The Government was warned its efforts to tackle New Zealand’s housing affordability issues could be hampered by wood shortages.
The issue has become so significant, Building and Construction Minister Poto Williams is considering limiting timber exports to ensure there is enough in the country.
It’s also caught the attention of Green MP Chlöe Swarbrick, who this week intends to call for a select committee inquiry into building products, with a specific focus on timber.
This comes as the cost of building materials continues to rise, pushing up house prices.
Newstalk ZB can reveal the alarm was raised in April, in an urgent briefing from Ministry of Business, Innovation and Employment officials.
Documents, obtained under the Official Information Act (OIA), show officials’ concerns after timber giant Carter Holt Harvey cut distribution to ITM, Bunnings and Mitre 10.
At the time, the building materials company was forced to scale down the sale of its timber stocks, citing supply issues.
According to the OIA, it still maintained relationships with Placemakers and its own subsidiary, Carters.
Despite this, officials were troubled about the impact of the decision on the housing market.
The briefing shows there were concerns smaller companies impacted by Carter Holt Harvey’s decision would ration their timber supplies, leading to price increases.
“If demand for building materials continues to grow, constraints on the ability of domestic wood processors to increase production may act as a handbrake on New Zealand’s housing driven recovery from Covid-19.”
That worried Building and Construction Minister Poto Williams, who admitted this was an issue – given the Government’s plans to build more houses.
She told ZB options include potentially limiting wood exports going forward, to keeping some construction materials from going offshore.
Williams is in the process of getting advice from the Construction Sector Accord, before presenting Cabinet with options.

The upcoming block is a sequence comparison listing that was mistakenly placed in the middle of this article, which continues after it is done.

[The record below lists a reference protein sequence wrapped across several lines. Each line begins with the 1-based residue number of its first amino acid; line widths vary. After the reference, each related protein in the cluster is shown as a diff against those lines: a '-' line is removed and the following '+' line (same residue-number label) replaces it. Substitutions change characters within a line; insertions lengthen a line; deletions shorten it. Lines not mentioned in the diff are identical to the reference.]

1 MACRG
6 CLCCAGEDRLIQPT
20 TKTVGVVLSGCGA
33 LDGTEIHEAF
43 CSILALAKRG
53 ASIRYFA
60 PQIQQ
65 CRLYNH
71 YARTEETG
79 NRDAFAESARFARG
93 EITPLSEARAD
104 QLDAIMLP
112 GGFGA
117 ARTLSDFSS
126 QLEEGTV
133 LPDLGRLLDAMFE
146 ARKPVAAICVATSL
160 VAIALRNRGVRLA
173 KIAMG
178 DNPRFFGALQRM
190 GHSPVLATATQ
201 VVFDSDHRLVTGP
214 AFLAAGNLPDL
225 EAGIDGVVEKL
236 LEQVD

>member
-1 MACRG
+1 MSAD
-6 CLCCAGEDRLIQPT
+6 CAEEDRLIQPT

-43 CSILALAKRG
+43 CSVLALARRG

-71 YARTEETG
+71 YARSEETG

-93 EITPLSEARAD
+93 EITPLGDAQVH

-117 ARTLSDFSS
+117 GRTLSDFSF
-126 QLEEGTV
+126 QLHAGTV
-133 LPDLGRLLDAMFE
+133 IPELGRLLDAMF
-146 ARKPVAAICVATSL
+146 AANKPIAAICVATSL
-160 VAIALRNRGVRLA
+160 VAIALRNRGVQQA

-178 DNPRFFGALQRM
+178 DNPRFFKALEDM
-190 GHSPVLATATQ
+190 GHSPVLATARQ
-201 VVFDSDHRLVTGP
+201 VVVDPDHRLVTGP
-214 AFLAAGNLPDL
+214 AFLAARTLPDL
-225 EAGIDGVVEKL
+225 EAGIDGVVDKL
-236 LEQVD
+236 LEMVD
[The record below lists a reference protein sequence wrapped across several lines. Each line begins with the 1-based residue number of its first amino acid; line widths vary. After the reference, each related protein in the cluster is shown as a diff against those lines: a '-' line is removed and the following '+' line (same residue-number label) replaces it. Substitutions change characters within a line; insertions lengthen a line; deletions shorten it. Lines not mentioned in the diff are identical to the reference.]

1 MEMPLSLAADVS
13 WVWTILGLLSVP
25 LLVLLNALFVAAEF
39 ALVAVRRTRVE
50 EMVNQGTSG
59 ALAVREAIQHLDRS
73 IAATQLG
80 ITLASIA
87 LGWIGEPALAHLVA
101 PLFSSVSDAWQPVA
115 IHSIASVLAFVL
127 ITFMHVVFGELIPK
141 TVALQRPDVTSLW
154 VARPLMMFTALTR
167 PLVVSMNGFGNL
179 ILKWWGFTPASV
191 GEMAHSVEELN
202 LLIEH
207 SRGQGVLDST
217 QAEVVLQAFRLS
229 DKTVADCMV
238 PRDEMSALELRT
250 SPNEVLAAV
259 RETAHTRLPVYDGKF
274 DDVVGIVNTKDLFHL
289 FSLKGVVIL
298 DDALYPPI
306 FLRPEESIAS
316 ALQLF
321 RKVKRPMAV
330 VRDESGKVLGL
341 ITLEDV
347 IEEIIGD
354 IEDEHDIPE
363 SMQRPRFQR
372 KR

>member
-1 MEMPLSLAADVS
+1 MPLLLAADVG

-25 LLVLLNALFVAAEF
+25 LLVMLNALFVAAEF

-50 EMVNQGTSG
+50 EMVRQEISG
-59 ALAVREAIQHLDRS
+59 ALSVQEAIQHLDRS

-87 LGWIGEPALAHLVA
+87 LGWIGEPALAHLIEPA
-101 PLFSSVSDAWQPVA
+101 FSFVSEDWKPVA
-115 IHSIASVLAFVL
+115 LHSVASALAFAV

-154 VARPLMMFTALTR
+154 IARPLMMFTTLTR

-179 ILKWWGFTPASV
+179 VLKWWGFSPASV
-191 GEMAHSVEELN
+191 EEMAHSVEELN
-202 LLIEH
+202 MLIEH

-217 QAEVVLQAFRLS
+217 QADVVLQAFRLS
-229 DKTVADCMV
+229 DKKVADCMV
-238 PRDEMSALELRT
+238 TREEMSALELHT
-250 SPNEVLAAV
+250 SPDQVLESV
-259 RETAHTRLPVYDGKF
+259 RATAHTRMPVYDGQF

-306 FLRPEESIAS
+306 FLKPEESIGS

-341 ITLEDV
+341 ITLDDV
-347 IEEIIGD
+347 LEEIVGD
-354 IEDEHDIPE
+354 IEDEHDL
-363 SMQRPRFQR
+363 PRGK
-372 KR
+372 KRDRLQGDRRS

She said was “no doubt” the industry’s facing shortages.
“Yes, we acknowledge there’s an issue, but there’s work happening, and what we’re doing is still continuing to build houses”, she said.
National’s building and construction spokesman Tim van de Molen said Williams has missed an opportunity to demonstrate leadership.
“The industry’s pulling out all the stops … they just need to see a little bit more support”, he said.
“You don’t live in a consent, and you can’t build houses without timber.”
Green MP Julie Anne Genter agreed the shortage was concerning.
“It’s an urgent situation … but there aren’t going to be any short-term quick fixes,” she said.
“My colleague Chlöe Swarbrick will [this week] propose that the Finance and Expenditure Committee take an inquiry into building products, and specifically timber.”
After initial inquiries, the Commerce Commission said it found no evidence that Carter Holt Harvey had breached the Commerce Act.
A spokesperson said the Commission “intends to continue to engage with relevant parties in the supply of timber to understand any developments.”
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